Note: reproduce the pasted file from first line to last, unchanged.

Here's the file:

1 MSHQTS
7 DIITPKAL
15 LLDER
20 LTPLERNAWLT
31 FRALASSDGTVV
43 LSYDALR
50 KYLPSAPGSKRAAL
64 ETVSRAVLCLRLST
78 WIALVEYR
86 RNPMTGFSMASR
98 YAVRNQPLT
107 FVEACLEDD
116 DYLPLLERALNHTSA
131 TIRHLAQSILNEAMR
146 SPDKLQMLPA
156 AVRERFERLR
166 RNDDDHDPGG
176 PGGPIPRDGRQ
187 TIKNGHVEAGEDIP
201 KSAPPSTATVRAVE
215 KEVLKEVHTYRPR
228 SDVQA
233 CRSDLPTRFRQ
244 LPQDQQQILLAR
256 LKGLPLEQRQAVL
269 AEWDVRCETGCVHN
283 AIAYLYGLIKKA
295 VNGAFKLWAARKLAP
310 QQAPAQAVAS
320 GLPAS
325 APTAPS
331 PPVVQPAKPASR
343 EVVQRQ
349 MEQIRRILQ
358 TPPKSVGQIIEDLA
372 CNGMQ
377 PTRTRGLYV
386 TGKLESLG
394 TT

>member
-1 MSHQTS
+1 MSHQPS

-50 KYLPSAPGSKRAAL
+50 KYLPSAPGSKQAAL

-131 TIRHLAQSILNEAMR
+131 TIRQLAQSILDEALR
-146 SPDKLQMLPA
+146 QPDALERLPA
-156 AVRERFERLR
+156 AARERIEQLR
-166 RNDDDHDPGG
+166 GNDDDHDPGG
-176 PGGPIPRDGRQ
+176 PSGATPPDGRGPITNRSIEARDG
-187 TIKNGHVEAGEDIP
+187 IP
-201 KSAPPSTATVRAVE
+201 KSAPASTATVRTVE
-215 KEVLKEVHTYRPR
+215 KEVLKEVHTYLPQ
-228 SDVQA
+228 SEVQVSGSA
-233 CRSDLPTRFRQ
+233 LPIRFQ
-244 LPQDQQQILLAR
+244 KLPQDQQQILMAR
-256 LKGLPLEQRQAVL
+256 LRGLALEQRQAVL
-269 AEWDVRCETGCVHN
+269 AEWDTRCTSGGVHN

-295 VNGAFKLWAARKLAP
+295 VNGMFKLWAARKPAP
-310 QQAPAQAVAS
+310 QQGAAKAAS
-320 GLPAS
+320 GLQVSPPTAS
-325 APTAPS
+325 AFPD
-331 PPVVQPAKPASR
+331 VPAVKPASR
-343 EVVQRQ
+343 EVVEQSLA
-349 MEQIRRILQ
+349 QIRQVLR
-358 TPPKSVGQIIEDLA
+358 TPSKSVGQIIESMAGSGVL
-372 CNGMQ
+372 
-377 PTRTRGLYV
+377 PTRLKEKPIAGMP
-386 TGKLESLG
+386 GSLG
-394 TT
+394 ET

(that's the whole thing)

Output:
1 MSHQTS
7 DIITPKAL
15 LLDER
20 LTPLERNAWLT
31 FRALASSDGTVV
43 LSYDALR
50 KYLPSAPGSKRAAL
64 ETVSRAVLCLRLST
78 WIALVEYR
86 RNPMTGFSMASR
98 YAVRNQPLT
107 FVEACLEDD
116 DYLPLLERALNHTSA
131 TIRHLAQSILNEAMR
146 SPDKLQMLPA
156 AVRERFERLR
166 RNDDDHDPGG
176 PGGPIPRDGRQ
187 TIKNGHVEAGEDIP
201 KSAPPSTATVRAVE
215 KEVLKEVHTYRPR
228 SDVQA
233 CRSDLPTRFRQ
244 LPQDQQQILLAR
256 LKGLPLEQRQAVL
269 AEWDVRCETGCVHN
283 AIAYLYGLIKKA
295 VNGAFKLWAARKLAP
310 QQAPAQAVAS
320 GLPAS
325 APTAPS
331 PPVVQPAKPASR
343 EVVQRQ
349 MEQIRRILQ
358 TPPKSVGQIIEDLA
372 CNGMQ
377 PTRTRGLYV
386 TGKLESLG
394 TT

>member
-1 MSHQTS
+1 MSHQPS

-50 KYLPSAPGSKRAAL
+50 KYLPSAPGSKQAAL

-131 TIRHLAQSILNEAMR
+131 TIRQLAQSILDEALR
-146 SPDKLQMLPA
+146 QPDALERLPA
-156 AVRERFERLR
+156 AARERIEQLR
-166 RNDDDHDPGG
+166 GNDDDHDPGG
-176 PGGPIPRDGRQ
+176 PSGATPPDGRGPITNRSIEARDG
-187 TIKNGHVEAGEDIP
+187 IP
-201 KSAPPSTATVRAVE
+201 KSAPASTATVRTVE
-215 KEVLKEVHTYRPR
+215 KEVLKEVHTYLPQ
-228 SDVQA
+228 SEVQVSGSA
-233 CRSDLPTRFRQ
+233 LPIRFQ
-244 LPQDQQQILLAR
+244 KLPQDQQQILMAR
-256 LKGLPLEQRQAVL
+256 LRGLALEQRQAVL
-269 AEWDVRCETGCVHN
+269 AEWDTRCTSGGVHN

-295 VNGAFKLWAARKLAP
+295 VNGMFKLWAARKPAP
-310 QQAPAQAVAS
+310 QQGAAKAAS
-320 GLPAS
+320 GLQVSPPTAS
-325 APTAPS
+325 AFPD
-331 PPVVQPAKPASR
+331 VPAVKPASR
-343 EVVQRQ
+343 EVVEQSLA
-349 MEQIRRILQ
+349 QIRQVLR
-358 TPPKSVGQIIEDLA
+358 TPSKSVGQIIESMAGSGVL
-372 CNGMQ
+372 
-377 PTRTRGLYV
+377 PTRLKEKPIAGMP
-386 TGKLESLG
+386 GSLG
-394 TT
+394 ET